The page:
YOU ARE HERE: LAT HomeCollections


A teammate dives in to save Phelps in historic quest

August 11, 2008|Mike Downey | Chicago Tribune

BEIJING -- Michael Phelps, half man, half chlorine, continued his quest to become the aqua king of the world.

Not unlike the Titanic, he ran into some unexpected trouble.

But with a 32-year-old teammate, Jason Lezak of Irvine, saving the day, the men's 400-meter freestyle relay went to the U.S. team in a neck-and-neck race against time and France, keeping alive Phelps' shot at breaking the all-time record for gold medals in a single Olympic Games.

How good was Lezak's last leg?

"You'd have to put it in the 'unbelievable' category," U.S. men's Coach Eddie Reese said after the race.

That's the word Phelps used as well.

"Unbelievable. Jason finished the race better than we could have asked for," Phelps said. "You could see I was pretty excited."


You could say that. Phelps let out a primal scream on the pool deck, seconds after Lezak's fingers touched the race's last wall.

It was a thrilling experience for him and for relay sidekicks Garrett Weber-Gale and Cullen Jones.

It was every bit as thrilling for a guy who didn't get to swim, Matt Grevers.

Grevers had done a brilliant job for the team in the earlier rounds, even anchoring the Americans to a world record in one race.

But he was willing -- in fact, he was glad -- to yield his spot in the quartet for the gold-medal race. Grevers knew that he had to make room for Phelps.

Most of the crowd at the "Water Cube," the locals' name for their National Aquatic Center, came to see Phelps, who is going for eight golds here in a bid to make history and outdo the great Mark Spitz.

Phelps is not like a Kobe Bryant or a Rafael Nadal, someone who can take part in an Olympic Games and then return to a profitable life in his chosen sport. For a swimmer, this is as good as it gets.

He isn't going to capitalize on this with some Ice Capades-style world tour. He won't be offered a Hollywood role as Tarzan the way Johnny Weissmuller was or the role of comic-book hero Aquaman like the character on HBO's fictional "Entourage" series.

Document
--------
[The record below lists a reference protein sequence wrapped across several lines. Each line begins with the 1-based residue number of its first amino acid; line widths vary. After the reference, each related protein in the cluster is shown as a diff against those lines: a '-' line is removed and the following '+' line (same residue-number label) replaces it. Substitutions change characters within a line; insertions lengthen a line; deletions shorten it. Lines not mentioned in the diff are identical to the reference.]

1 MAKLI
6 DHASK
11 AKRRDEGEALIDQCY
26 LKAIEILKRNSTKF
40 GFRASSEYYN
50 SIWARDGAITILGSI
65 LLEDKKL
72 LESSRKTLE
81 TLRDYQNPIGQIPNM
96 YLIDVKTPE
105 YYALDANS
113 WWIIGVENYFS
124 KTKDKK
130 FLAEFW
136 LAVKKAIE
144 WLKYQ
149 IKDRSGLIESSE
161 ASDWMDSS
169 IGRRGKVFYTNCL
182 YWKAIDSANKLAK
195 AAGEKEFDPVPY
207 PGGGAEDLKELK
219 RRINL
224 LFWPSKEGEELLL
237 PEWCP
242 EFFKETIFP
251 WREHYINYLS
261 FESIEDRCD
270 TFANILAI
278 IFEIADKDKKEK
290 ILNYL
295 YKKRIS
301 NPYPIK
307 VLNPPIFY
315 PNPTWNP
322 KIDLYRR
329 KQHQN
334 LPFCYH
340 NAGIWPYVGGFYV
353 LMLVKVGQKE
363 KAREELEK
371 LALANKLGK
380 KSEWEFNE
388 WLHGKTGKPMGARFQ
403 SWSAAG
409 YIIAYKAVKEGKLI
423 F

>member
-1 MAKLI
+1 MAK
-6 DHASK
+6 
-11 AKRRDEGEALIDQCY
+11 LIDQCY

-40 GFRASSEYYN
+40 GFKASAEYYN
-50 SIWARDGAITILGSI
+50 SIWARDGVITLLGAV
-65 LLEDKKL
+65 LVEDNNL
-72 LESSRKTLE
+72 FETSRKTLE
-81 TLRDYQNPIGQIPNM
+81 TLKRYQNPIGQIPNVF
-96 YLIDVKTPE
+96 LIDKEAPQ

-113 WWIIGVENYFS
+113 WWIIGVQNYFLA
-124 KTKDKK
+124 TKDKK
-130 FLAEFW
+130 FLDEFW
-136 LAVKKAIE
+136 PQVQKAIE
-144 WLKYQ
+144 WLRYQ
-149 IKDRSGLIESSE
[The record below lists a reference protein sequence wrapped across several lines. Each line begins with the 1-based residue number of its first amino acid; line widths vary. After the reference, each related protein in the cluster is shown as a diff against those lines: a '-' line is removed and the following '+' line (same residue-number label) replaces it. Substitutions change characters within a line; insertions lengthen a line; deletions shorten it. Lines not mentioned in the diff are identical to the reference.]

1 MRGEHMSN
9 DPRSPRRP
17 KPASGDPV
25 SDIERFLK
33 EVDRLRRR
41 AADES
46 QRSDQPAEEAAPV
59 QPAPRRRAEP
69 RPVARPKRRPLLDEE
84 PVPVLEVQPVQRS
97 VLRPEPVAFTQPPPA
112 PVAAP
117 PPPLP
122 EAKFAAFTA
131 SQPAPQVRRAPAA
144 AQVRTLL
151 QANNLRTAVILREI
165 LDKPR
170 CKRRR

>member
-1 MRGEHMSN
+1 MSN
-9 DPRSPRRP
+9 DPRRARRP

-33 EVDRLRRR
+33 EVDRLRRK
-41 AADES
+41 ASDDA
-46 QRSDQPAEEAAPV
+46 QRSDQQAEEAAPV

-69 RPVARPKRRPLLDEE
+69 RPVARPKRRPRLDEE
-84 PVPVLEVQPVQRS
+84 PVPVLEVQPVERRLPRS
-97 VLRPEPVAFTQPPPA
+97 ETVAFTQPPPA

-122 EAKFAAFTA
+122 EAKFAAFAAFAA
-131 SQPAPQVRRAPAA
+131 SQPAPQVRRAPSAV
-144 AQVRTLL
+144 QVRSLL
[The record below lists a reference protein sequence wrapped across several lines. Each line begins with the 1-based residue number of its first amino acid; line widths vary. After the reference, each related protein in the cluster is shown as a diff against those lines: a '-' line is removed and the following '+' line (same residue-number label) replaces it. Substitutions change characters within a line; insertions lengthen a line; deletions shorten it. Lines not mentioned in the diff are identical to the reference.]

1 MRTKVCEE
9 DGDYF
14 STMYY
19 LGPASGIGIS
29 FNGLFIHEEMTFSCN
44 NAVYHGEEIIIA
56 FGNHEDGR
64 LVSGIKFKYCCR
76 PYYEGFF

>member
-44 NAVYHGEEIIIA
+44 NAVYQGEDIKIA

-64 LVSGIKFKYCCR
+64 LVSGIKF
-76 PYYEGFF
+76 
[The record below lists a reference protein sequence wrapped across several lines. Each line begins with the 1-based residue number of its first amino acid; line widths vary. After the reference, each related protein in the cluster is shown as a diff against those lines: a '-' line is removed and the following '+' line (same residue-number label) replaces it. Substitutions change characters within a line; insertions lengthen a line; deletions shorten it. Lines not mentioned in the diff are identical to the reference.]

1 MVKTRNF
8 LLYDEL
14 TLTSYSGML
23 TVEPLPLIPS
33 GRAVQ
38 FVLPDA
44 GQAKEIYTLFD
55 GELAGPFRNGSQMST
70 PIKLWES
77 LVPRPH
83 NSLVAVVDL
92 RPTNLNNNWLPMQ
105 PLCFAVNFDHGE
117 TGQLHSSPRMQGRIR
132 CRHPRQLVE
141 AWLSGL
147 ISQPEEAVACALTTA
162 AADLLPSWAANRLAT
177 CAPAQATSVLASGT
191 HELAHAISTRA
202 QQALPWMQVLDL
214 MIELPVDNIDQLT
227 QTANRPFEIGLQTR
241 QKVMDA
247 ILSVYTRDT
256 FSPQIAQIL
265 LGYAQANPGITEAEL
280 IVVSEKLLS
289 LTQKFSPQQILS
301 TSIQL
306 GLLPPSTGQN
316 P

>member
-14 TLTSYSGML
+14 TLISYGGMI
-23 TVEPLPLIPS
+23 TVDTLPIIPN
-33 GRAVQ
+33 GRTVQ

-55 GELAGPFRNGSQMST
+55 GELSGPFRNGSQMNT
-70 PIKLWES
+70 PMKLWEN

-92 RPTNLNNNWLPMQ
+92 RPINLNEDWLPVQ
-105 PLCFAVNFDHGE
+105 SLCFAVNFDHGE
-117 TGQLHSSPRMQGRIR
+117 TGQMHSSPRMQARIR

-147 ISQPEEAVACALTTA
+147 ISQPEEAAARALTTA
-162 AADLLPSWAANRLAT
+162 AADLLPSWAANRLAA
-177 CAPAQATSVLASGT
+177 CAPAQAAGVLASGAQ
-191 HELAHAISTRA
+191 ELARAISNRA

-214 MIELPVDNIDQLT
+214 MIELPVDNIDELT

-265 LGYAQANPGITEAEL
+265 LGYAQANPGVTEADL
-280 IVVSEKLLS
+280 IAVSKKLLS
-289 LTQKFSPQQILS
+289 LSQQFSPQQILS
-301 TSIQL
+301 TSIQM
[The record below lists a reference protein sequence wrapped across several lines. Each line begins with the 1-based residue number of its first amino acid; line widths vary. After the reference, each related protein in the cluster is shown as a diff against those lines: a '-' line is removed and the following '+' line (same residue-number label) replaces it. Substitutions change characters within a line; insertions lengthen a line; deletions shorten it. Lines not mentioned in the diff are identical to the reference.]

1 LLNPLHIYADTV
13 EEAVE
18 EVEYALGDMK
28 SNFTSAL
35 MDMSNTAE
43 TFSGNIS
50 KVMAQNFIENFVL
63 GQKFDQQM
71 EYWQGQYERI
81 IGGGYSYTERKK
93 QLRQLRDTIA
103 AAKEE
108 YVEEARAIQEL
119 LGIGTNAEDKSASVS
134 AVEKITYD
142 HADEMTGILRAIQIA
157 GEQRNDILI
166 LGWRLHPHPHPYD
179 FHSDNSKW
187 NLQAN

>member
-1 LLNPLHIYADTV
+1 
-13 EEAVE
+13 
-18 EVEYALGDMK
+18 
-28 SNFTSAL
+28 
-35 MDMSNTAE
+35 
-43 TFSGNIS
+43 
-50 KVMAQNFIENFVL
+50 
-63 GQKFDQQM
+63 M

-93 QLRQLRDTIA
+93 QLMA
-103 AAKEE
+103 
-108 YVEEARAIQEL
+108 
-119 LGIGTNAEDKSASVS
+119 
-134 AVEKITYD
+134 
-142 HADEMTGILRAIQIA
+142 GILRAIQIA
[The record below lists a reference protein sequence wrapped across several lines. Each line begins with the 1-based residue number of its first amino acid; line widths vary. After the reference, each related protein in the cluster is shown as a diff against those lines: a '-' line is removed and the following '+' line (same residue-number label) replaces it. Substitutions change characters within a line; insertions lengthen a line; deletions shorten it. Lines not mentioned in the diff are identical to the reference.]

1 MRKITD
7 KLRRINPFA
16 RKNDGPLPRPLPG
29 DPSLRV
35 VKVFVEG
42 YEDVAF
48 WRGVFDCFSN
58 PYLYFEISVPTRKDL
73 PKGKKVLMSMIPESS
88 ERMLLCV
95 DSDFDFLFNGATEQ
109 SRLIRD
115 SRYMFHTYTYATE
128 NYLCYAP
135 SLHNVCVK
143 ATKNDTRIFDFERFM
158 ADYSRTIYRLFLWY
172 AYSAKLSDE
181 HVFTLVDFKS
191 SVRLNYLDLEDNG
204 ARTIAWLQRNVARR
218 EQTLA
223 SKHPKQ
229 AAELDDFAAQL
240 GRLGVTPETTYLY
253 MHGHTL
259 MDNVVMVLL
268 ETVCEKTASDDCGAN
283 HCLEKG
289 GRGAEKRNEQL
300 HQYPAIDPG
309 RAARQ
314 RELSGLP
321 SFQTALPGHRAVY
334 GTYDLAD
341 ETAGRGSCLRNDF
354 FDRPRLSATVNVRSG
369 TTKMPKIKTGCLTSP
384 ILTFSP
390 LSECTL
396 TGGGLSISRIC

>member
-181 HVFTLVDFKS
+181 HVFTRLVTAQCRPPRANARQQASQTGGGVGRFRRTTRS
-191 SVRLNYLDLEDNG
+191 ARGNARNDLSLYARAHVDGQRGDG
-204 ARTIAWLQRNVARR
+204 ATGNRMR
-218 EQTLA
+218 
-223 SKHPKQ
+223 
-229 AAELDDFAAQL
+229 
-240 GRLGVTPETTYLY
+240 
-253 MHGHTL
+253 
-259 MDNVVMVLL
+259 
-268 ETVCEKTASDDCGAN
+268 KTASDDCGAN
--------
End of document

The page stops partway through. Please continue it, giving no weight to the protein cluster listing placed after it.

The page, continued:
Nor will he be offered a handsome sum to shave a mustache off his handsome mug as Spitz once was, or to pose sans clothes the way Olympic swimmer Amanda Beard has done (again and again).

For the 23-year-old Phelps, this is his make-or-break week, his likely last chance to attain BOAT status -- Best of All Time.

But he needs help.

And in a truly heroic moment, Lezak came to the rescue for him.

Lezak leapt from the blocks knowing that the French were out in front. He had to go stroke for stroke with Alain Bernard, the anchorman for France who happens to hold the world record for the 100 freestyle.

Phelps had led off for the Americans, turning in a time of 47.51 and finishing his portion of the race in second place. (Australia was first at that point, France fourth.)

Weber-Gale came next and put his team in front, but Jones finished the third leg in the slowest time for the team (47.65) and in second place.

It was Jones whose spot Grevers could conceivably have filled if the coach had had a change of heart.

It was of no matter in the end. Lezak's blistering 46.06 last leg saved everybody's day.

Well, perhaps not France's.

"Are you talking to me?" Frederick Bousquet of the silver medalists asked, pointing to his face after the race. "Do you read an expression of disappointment? Come on, I'm vice-Olympic champion."

Boo hoo beaucoup.

Second place means one thing to some people and another thing to others.

Lezak said with 50 meters to go he actually thought "there's no way" he could catch the leader.

Then he talked himself into a personal-best, lightning-fast finishing kick that he described himself as unreal.

"It was a crazy thing to watch," his teammate Weber-Gale said.

"I knew that last 15 to 20 meters would be out of control. I was sitting there on the blocks saying the F word. And then Jason did what he did. I don't think anyone in the world could have done it better."

Including a certain guy who is going for eight golds.

Los Angeles Times Articles